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Pianist Stakes His Fame on the Familiar

Enduring, endearing Roger Williams says he knows 10,000 songs. His 109 albums barely scratch the surface.


Easy listening never had it so good. Blame it on the fickle tide of culture and fashion, where yesterday's stale goods become today's rediscoveries. Blame it on late-blooming recognition of national treasures. But numbers, record company activity, and the sales behavior of the younger music-loving set speak volumes.

Cheesy is in. The 70-something Juan Garcia Esquivel, master of so-called space-age bachelor-pad music, is suddenly a reigning hero, and compilations of music formerly relegated to elevators and the cocktail-lounge scene are filing steadily into stores.

In the heart of the easy-listening section there is pianist Roger Williams, famed melodist and minimalist, who claims to know 10,000 songs. "Don't quote me on that, but I think that's about right," the ever-amiable pianist said in an interview from his home in Los Angeles.

No doubt, he'll serve up a healthy portion of familiar tunes when he plays the Thousand Oaks Civic Arts Plaza on Friday.

Williams has managed to weather the stigma of being too pleasant and middling for words, but he has done his share to color the American musical landscape.

Listen, again, to the tune that launched a career. Williams' version of "Autumn Leaves," recorded in the '50s before it became a jazz standard, is a textbook case of pianistic flourish. Williams flutters up and down the keys, playing the melody in octaves and fanciful chordal variations, with leaves-in-the-breeze embellishments aplenty.

Born in Omaha, Williams first sat down to the piano at age 3 and went on to study classical music and jazz--with the notable Teddy Edwards and the under-sung jazz pianist Lennie Tristano. And while Williams gleaned something from those "serious" idioms, he found his popular cruising altitude by paring down to a simple, melody-driven style.

He digs into the tunes, lets the long notes ring, and uses swirls of nuance sparingly. There lies the Williams signature, the sound that made him one of the few instrumental pop artists to strike a lasting commercial chord. He has played for every president from Truman to Bush (Clinton being more inclined toward Kenny G and Fleetwood Mac), and struck up a special rapport with Nixon.

At 71, Williams is enjoying a burst of renewed appreciation, even with audiences a third his age. Thirty years ago, Williams and his easy-listening brethren ran counter to the developing counterculture. Now, his crisply stated piano fancies sound fresher than ever, for camp's sake and for music's sake.


Will you play with a group in Thousand Oaks?

It will probably be a group of 10 or 11 musicians. The first half is pretty formalized, but the second half is all requests. I take 30 or 40 requests out of the audience and play one [song] in one hand and one in the other. That goes on for 30 or 40 minutes. I don't play them all the way through, and I don't play them in the original key, because I'd be modulating all night. Wherever I find myself, I'll start a song. I have a real good ear. I'm a lousy golfer, but I've got a good ear.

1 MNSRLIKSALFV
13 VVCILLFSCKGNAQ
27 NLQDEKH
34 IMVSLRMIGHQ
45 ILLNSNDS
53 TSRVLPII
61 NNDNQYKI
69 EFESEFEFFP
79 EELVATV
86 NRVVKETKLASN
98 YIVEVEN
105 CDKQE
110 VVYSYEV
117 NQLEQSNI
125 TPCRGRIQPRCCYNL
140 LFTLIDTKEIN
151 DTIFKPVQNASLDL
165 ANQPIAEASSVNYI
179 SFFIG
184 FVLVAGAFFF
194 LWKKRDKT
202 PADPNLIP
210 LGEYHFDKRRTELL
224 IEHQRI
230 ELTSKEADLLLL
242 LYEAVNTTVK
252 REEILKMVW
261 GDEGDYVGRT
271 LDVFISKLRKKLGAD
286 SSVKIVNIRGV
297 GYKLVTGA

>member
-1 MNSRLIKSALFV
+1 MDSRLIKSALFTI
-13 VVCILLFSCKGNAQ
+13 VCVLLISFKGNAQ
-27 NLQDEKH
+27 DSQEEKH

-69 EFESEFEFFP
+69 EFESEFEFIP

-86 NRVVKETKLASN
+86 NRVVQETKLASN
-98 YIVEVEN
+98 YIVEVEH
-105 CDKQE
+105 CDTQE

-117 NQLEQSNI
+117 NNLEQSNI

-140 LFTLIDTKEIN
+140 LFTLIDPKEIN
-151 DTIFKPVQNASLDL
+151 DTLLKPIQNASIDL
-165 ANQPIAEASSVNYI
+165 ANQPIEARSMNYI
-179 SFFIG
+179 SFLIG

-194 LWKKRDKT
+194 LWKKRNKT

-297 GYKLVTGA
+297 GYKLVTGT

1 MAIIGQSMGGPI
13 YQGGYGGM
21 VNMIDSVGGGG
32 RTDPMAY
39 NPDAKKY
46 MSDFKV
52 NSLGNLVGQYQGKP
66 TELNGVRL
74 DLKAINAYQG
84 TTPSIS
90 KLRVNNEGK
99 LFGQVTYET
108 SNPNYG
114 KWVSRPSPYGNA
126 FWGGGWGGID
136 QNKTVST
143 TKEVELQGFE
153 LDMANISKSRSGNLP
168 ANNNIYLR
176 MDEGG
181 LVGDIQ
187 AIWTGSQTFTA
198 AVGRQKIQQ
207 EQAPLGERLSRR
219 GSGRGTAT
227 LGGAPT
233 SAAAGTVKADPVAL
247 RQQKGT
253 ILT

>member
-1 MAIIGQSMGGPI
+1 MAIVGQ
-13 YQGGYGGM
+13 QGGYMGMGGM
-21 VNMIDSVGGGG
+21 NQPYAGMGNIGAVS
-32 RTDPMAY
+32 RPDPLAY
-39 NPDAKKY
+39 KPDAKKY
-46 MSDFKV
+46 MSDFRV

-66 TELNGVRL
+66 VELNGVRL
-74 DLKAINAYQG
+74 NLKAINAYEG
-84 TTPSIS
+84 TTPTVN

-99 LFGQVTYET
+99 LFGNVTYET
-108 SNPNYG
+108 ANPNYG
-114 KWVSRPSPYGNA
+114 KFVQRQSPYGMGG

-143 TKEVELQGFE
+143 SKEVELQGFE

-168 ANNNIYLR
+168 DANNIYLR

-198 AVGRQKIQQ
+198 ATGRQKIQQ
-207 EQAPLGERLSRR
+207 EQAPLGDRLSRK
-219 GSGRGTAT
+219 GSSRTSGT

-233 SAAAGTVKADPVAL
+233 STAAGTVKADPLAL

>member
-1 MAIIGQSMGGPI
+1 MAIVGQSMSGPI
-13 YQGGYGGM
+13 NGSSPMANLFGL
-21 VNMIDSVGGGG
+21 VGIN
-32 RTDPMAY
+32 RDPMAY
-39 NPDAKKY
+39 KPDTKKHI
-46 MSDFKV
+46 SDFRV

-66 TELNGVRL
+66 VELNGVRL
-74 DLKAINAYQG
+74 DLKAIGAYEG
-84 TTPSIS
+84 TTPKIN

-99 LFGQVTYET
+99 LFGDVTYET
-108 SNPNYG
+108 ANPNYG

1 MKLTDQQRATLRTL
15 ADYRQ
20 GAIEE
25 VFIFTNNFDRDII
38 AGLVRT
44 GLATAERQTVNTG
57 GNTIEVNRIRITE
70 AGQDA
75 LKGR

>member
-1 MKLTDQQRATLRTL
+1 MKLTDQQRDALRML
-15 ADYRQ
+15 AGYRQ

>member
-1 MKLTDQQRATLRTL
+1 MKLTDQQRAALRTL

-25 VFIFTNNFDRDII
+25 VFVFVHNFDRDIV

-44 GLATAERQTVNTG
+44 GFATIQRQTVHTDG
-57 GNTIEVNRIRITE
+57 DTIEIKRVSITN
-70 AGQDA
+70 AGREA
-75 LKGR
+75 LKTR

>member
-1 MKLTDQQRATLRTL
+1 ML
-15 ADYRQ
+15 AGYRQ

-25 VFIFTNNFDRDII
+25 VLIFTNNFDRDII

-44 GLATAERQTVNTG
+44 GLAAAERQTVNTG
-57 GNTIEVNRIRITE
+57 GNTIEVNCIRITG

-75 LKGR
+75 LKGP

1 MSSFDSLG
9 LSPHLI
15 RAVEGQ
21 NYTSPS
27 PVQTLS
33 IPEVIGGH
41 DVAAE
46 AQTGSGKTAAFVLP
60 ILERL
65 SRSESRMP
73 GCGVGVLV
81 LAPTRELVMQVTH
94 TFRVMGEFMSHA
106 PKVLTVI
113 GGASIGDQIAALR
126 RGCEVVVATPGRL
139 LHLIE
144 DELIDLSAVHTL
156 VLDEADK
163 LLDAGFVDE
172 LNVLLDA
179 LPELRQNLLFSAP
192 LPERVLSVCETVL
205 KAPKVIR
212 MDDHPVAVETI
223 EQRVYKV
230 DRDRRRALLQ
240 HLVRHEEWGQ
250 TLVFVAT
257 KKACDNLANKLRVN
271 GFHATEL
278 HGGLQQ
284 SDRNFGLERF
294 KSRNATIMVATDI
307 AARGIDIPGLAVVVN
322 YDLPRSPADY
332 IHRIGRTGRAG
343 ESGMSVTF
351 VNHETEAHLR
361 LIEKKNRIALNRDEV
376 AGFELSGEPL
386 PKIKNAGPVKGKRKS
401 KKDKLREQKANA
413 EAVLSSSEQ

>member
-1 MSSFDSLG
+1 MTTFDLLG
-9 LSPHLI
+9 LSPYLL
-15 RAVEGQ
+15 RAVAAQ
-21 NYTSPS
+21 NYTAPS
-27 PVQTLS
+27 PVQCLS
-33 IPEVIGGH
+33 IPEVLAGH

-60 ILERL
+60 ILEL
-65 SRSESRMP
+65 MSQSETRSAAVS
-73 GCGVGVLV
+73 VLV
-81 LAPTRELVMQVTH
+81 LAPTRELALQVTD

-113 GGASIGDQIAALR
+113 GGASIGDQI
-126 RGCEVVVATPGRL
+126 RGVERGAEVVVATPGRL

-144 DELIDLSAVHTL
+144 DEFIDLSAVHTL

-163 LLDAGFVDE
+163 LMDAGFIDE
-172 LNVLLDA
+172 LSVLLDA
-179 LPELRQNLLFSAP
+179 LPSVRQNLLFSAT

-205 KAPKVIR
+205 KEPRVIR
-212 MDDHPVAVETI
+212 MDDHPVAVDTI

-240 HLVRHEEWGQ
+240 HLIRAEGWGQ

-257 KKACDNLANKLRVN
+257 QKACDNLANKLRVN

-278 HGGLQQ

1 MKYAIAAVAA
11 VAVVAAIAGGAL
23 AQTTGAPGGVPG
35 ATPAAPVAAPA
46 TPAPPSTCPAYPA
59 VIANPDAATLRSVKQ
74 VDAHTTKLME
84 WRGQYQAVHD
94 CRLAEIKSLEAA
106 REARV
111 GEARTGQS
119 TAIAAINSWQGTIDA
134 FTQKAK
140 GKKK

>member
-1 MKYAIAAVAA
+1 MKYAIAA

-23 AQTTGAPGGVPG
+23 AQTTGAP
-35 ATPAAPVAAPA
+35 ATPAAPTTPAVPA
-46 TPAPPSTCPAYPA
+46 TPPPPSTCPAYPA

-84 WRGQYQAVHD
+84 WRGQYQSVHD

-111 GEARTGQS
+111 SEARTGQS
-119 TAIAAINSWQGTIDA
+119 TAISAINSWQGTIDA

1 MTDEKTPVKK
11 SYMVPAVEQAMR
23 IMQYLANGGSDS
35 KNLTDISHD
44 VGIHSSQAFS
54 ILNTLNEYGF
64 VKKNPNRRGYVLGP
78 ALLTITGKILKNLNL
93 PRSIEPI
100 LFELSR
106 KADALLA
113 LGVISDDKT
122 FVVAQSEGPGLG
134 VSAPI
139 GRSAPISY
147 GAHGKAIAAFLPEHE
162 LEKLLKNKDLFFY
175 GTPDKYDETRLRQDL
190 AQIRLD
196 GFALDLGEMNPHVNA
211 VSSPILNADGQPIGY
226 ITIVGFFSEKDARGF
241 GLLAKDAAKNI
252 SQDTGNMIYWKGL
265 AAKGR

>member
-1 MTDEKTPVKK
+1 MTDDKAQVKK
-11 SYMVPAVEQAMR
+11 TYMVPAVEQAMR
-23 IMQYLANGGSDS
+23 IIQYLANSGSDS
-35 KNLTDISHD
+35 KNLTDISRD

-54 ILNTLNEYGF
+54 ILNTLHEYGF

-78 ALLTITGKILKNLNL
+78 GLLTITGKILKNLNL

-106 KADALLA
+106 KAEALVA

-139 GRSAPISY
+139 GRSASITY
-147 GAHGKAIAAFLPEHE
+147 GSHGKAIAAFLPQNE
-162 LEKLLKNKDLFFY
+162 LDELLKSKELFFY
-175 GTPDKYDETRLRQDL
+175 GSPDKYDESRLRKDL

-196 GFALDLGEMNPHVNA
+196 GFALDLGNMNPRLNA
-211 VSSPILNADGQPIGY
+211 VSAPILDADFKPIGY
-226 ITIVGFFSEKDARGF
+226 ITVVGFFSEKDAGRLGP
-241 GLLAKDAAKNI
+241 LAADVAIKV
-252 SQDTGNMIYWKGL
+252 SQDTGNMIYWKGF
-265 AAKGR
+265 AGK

Obviously you have a well-developed melodic memory. Is that something you were born with?

Yeah. I was really born with a talent. I walked up to the piano at 3 and started to play. I've been playing out at the Crystal Cathedral in Garden Grove for about 25 years now. (Rev. Robert H.) Schuller asked me, I said sure. I don't want to testify; I'd just like to sit down and say thanks to whomever is up there. That's about the extent of my religion, but I guess it's a religion. I was given a gift and I'm very appreciative of it.


You studied with Lennie Tristano and Teddy Edwards, who are both jazz piano legends. Did that leave an imprint on you?

Oh yeah. I was with Lennie for two years and with Teddy at Juilliard--he was the first black teacher there. The two were so different. With Teddy, anything you wanted to do, he'd say, "Hey, I like that." He was always kidding. He said, "You've got more [talent] in your left hand than I have in my toe." And I said, "You've got more rhythm in your toe than I've got in my body."

But when you got to Lennie, boy, he was a disciplinarian. Every week, I'd have to memorize a Charlie Parker tune and come in and sing it to him. And with my voice, that was pretty hard on Lennie. He was just the opposite from Teddy, because he knew exactly what he wanted you to do and you better damn well do it, or he would really explode.


What was the story behind your legendary version of "Autumn Leaves"?

[Producer] Dave Kapp was recording Jane Morgan. She only had three tunes ready for the session. He called me on a Friday night and said, "Do you know a tune called 'Autumn Leaves?' " I said, "You mean 'Falling Leaves'?" I didn't even know the title. He said, "If Jane gets through and we have a little time left in the session, why don't you come in and record it?"

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